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Focusing with the MS Optical Perar 24mm f4 Super Wide is fascinating. You use a finger to move the little arm which moves most of the lens.There is not a lot to move so things come into focus quickly. You just have to make subtle movements for the most part.

Ease of Use

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It takes a short bit to get used to the lens. Once you practice with this lens, you easily become efficient with it. It moves differently than most lenses.

The biggest things to get used to is the size. The first thing I realized was not to throw away the box. It is the only place you have to store it. When I shoot with this lens I plane to not take it off however I do keep a 50mm in the bag just in case.

Image Quality

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The image quality is unique. This lens is built and tested on Leica cameras. It’s not going to be perfect on the Sony a7. There is some color shift issues and vignetting, but it’s not that bad. It’s all up to you in the long run.


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This lens is not meant for bokeh ue to the wide angle and the fairly narrow aperture. This lens is more suited for landscape and street photography. When I had it out on photo walks in New York I kept it around f11


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The lens its sharpest in the center. The lens is small and on the Sony a7 is slightly farther away from the sensor than it would be on a Leica.


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It all depends on how you expose the image. There is some discoloration on the edges indeed. It goes away slightly  if you overexpose the center a little. If you put the camera in cropped sensor mode the discoloration and vignetting goes away. The corner resolution is not as good as the center but it’s decent.

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On the Sony A7 the The MS Optical Perar 24mm f/4 Super Wide produces lens cast. It’s a form of lens vignetting the happens with some non native lenses on the Sony A7. You can use Adobe DNG Flat Field plug-in  or Adobe DNG Recover Edge plug-in to try and fix it.

Crop vs Full Frame



If you would like to take a shot without the vignetting you can put the Sony a7 into crop mode and make the lens effectively a 35mm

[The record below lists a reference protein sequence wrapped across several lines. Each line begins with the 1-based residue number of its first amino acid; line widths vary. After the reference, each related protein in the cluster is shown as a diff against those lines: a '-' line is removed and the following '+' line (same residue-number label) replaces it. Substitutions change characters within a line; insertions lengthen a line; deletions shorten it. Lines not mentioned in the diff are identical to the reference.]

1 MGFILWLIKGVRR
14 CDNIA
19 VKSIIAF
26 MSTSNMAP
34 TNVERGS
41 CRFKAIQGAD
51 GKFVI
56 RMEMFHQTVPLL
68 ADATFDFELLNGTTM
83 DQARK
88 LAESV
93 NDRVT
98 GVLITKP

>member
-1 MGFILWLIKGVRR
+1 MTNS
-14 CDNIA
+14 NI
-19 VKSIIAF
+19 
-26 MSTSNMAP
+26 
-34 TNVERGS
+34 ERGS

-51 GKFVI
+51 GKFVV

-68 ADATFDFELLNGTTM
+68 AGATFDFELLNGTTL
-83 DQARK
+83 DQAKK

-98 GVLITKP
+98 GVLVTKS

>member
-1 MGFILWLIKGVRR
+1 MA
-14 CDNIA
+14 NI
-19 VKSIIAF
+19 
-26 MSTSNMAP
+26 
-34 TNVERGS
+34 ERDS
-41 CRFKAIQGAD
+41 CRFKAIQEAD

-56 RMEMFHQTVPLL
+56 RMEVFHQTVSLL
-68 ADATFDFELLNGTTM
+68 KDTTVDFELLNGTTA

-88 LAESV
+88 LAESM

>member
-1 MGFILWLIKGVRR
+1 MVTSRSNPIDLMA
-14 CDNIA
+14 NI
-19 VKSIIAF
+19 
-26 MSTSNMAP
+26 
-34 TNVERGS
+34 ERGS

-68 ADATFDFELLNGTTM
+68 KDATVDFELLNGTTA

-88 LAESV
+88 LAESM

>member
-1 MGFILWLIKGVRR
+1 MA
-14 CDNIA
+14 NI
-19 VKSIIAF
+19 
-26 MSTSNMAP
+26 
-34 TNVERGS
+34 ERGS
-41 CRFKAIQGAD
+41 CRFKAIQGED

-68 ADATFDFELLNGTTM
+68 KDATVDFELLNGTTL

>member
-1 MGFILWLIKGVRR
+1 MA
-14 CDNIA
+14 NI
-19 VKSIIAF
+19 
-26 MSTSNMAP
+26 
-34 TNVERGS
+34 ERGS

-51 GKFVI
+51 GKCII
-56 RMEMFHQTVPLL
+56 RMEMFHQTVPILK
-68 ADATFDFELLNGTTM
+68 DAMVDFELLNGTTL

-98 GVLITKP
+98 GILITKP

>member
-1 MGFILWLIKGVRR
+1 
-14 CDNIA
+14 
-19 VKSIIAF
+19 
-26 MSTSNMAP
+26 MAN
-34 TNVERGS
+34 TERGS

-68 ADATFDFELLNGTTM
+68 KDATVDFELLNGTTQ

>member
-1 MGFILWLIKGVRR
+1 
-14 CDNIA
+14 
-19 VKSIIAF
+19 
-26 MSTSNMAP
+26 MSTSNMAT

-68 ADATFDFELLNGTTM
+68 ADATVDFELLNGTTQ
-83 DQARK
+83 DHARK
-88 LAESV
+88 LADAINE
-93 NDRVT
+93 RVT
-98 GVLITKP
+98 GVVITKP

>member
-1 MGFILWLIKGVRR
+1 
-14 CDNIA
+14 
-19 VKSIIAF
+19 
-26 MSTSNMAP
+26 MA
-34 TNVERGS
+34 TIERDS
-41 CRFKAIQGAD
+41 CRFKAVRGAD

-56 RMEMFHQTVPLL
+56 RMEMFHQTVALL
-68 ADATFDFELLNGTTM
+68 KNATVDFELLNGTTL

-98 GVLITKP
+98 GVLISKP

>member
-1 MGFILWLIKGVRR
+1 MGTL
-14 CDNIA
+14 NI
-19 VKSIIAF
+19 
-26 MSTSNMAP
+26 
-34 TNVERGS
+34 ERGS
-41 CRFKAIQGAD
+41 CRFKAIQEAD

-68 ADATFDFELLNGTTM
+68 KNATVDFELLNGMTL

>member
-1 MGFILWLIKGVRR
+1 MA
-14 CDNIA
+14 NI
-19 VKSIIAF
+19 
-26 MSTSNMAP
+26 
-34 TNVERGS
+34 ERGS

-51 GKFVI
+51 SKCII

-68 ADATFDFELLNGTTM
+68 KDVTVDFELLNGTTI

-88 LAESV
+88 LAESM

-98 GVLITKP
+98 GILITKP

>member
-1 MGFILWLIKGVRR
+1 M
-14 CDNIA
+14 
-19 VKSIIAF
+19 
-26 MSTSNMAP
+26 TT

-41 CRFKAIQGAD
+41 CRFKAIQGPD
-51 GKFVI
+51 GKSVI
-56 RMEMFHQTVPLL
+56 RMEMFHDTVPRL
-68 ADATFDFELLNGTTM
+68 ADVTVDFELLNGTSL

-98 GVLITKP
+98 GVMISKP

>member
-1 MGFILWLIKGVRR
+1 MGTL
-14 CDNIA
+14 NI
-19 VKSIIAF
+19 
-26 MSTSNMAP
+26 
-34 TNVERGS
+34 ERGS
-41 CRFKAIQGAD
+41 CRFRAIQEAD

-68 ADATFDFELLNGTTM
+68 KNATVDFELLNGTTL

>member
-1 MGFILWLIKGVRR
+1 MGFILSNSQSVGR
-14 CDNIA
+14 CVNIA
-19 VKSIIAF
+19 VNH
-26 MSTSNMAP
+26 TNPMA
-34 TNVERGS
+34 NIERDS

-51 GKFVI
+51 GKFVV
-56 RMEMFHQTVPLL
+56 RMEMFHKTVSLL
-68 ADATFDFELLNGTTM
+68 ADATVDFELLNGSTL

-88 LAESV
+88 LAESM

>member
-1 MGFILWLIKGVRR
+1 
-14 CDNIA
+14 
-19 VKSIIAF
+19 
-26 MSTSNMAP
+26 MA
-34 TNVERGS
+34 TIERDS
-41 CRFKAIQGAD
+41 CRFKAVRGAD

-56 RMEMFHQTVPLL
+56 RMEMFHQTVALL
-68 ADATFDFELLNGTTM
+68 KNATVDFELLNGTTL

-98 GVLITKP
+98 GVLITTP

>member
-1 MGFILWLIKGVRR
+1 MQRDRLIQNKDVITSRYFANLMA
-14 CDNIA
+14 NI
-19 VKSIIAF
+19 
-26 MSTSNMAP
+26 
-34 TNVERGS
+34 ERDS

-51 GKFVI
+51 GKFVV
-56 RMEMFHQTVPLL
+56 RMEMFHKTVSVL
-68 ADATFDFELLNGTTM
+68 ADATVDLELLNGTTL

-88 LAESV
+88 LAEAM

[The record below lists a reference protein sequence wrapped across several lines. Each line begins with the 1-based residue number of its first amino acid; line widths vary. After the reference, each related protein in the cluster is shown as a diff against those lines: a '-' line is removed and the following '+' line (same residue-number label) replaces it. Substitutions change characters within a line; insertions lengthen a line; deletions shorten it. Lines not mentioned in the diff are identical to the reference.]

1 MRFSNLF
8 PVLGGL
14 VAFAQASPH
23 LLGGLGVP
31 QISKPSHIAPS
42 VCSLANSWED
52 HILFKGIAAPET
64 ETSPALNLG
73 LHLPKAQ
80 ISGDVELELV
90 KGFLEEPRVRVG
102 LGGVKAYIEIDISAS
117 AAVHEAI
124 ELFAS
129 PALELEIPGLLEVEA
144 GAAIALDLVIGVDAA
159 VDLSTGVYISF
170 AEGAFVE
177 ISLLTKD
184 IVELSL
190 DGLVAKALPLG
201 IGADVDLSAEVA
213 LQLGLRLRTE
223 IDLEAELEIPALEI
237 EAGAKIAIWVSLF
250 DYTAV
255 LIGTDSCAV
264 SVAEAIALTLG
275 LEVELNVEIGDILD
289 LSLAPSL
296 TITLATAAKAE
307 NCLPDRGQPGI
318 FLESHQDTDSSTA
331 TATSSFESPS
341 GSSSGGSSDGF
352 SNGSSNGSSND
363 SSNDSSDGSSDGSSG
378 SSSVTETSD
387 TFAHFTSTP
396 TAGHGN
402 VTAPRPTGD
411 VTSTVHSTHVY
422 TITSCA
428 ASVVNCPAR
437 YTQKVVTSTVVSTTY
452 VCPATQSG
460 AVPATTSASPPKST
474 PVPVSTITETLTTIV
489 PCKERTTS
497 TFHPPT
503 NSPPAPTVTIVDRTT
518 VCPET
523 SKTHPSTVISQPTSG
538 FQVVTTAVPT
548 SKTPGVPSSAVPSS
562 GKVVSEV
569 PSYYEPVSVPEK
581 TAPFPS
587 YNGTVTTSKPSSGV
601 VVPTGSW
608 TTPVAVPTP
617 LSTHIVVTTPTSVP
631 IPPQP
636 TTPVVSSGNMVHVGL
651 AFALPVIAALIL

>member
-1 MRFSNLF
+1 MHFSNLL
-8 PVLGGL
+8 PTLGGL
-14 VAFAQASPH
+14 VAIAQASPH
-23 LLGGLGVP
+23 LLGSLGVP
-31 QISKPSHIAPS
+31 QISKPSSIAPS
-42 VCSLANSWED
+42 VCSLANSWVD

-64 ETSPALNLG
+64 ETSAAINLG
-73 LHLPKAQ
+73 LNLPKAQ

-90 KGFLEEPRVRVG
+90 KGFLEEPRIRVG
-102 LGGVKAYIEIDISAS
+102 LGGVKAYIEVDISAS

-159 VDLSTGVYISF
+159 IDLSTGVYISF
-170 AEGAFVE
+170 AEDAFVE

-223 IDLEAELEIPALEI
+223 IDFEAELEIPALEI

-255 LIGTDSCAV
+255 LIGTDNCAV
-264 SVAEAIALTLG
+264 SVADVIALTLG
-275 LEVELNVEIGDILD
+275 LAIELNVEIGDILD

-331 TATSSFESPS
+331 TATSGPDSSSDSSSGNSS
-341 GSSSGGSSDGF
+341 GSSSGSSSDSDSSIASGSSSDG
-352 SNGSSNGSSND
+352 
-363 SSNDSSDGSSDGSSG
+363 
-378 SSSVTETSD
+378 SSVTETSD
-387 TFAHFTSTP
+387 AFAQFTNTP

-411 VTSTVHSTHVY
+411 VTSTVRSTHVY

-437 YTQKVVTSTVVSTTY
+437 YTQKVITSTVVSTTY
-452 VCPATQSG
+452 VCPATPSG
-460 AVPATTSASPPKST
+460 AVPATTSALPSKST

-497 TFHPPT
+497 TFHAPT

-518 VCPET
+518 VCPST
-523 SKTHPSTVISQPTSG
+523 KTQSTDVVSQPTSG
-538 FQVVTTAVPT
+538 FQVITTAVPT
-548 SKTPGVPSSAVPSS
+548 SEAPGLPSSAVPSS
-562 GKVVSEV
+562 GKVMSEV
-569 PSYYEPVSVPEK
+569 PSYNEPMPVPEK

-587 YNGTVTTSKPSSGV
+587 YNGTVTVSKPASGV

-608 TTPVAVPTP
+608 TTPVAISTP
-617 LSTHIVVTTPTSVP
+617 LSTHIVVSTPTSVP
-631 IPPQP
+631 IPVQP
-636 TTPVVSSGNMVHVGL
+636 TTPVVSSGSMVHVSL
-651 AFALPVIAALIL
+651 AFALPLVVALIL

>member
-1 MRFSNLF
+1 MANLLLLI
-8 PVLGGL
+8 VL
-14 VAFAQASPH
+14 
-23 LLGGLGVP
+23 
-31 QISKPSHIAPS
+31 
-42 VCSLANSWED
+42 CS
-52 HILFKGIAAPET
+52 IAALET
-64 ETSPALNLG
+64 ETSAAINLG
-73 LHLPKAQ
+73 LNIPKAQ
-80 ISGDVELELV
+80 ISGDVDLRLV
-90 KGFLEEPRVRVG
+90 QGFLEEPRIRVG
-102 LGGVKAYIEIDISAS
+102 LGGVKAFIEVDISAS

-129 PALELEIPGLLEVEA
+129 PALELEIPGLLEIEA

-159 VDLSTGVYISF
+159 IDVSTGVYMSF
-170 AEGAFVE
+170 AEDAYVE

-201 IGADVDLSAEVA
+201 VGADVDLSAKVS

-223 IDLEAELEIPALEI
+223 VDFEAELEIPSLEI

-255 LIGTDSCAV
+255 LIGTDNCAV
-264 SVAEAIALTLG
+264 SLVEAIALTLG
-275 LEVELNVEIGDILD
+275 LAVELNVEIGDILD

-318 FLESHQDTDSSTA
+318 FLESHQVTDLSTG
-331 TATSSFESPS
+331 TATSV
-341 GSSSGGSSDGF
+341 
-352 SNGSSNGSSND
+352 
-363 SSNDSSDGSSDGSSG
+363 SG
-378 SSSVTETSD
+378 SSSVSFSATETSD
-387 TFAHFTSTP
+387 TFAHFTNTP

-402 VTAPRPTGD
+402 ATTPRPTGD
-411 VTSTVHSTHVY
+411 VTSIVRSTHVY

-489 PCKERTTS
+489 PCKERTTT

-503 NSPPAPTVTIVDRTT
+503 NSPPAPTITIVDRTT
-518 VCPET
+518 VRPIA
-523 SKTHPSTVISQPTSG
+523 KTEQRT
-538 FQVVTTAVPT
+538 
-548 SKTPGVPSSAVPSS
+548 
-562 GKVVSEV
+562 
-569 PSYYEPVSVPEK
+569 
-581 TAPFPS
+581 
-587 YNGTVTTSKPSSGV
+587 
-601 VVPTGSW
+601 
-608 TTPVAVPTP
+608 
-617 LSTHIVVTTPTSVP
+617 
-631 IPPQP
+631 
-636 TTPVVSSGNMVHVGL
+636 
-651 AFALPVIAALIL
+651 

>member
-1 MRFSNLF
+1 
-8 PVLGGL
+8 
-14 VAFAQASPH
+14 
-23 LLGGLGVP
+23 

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I prefer messing around with the exposure to cancel out the vignetting a little.

Extra Image Samples

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  • It’s really a pancake lens, the smallest I have ever used.
  • The lens has a unique image quality.
  • The MS Optical Perar 24mm f/4 Super Wide lens is hand made.


  • I do dislike the vignetting at times but I have adapted.
  • It is so easy to lose the lens cap.

This lens has a limited availability at times, as it is hand-crafted. When I got the lens it was one of the rarest out there. I got lucky and managed to snag one.  It is a piece of art. This is another lens that’s not for everyone, but it’s fantastic. It’s a minimalist lens with out all the modern bits. For me this lens was a one of my best purchases for the Sony A7. If you walk around with this lens of the camera people pay it. No mind at all. This is freeing for street photography.



This rating is not because its a bad lens. It’s because of its availability. This lens is also M mount and Leica cameras are expensive so most people will adapt it to various cameras and have slightly varying results.

We give the lens 3 out 5 stars.

Recommended Lenses and Accessories

  • If you would like to use the peer on a E Mount you need a  Metabones M to Emount adapter. it works right the first time.
  • If you want the best results with this lens you can get a Leica M camera film or digital

Gevon Servo

Gevon Servo aka @GServo is an eclectic, NJ/NY Photographer. He’s a Nikon shooter, by choice nevertheless, will always test any piece of photography equipment. He believes that like ‘Photography’, ‘Coffee’,’Beer’ and ‘Comics Books’ and other things ‘Geek’ “You must try everything once to discover what you want to try again.